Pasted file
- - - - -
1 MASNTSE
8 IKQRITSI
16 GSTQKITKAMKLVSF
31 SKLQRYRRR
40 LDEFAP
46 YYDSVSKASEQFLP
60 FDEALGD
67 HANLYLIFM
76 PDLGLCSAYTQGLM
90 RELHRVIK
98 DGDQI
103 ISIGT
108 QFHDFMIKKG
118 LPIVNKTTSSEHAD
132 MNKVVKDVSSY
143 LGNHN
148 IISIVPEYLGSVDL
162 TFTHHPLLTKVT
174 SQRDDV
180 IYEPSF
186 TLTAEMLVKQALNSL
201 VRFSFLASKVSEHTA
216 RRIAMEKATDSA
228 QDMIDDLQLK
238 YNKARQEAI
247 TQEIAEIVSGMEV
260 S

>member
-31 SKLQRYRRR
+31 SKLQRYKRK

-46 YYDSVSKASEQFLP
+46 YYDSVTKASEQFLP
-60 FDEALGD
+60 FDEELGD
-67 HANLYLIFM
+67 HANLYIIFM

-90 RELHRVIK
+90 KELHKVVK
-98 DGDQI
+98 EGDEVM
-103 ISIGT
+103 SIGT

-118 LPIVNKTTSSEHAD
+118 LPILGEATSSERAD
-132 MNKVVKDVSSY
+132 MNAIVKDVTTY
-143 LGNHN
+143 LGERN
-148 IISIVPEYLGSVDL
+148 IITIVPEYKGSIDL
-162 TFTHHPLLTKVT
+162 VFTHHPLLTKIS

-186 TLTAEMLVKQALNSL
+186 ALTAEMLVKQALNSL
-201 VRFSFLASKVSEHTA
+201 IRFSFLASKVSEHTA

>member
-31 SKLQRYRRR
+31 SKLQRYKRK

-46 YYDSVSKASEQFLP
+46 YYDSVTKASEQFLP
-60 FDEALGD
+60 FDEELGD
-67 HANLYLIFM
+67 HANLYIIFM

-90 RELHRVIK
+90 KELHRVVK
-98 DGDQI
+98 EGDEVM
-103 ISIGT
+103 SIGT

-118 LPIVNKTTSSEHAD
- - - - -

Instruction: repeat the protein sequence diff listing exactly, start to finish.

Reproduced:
1 MASNTSE
8 IKQRITSI
16 GSTQKITKAMKLVSF
31 SKLQRYRRR
40 LDEFAP
46 YYDSVSKASEQFLP
60 FDEALGD
67 HANLYLIFM
76 PDLGLCSAYTQGLM
90 RELHRVIK
98 DGDQI
103 ISIGT
108 QFHDFMIKKG
118 LPIVNKTTSSEHAD
132 MNKVVKDVSSY
143 LGNHN
148 IISIVPEYLGSVDL
162 TFTHHPLLTKVT
174 SQRDDV
180 IYEPSF
186 TLTAEMLVKQALNSL
201 VRFSFLASKVSEHTA
216 RRIAMEKATDSA
228 QDMIDDLQLK
238 YNKARQEAI
247 TQEIAEIVSGMEV
260 S

>member
-31 SKLQRYRRR
+31 SKLQRYKRK

-46 YYDSVSKASEQFLP
+46 YYDSVTKASEQFLP
-60 FDEALGD
+60 FDEELGD
-67 HANLYLIFM
+67 HANLYIIFM

-90 RELHRVIK
+90 KELHKVVK
-98 DGDQI
+98 EGDEVM
-103 ISIGT
+103 SIGT

-118 LPIVNKTTSSEHAD
+118 LPILGEATSSERAD
-132 MNKVVKDVSSY
+132 MNAIVKDVTTY
-143 LGNHN
+143 LGERN
-148 IISIVPEYLGSVDL
+148 IITIVPEYKGSIDL
-162 TFTHHPLLTKVT
+162 VFTHHPLLTKIS

-186 TLTAEMLVKQALNSL
+186 ALTAEMLVKQALNSL
-201 VRFSFLASKVSEHTA
+201 IRFSFLASKVSEHTA

>member
-31 SKLQRYRRR
+31 SKLQRYKRK

-46 YYDSVSKASEQFLP
+46 YYDSVTKASEQFLP
-60 FDEALGD
+60 FDEELGD
-67 HANLYLIFM
+67 HANLYIIFM

-90 RELHRVIK
+90 KELHRVVK
-98 DGDQI
+98 EGDEVM
-103 ISIGT
+103 SIGT

-118 LPIVNKTTSSEHAD